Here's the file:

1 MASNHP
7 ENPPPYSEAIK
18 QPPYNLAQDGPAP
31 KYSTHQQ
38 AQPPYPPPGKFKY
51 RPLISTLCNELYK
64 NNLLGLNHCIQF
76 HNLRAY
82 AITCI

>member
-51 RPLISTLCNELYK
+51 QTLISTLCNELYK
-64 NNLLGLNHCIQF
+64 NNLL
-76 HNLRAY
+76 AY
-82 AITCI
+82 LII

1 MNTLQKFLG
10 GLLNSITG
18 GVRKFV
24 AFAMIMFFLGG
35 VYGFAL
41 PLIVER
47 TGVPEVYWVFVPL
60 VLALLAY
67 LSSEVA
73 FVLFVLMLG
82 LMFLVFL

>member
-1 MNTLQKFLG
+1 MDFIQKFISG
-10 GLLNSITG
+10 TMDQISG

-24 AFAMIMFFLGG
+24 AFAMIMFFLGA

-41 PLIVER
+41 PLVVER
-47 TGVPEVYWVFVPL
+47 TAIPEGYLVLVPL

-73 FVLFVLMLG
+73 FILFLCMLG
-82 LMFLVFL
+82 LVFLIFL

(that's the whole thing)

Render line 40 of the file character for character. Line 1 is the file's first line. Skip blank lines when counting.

+47 TAIPEGYLVLVPL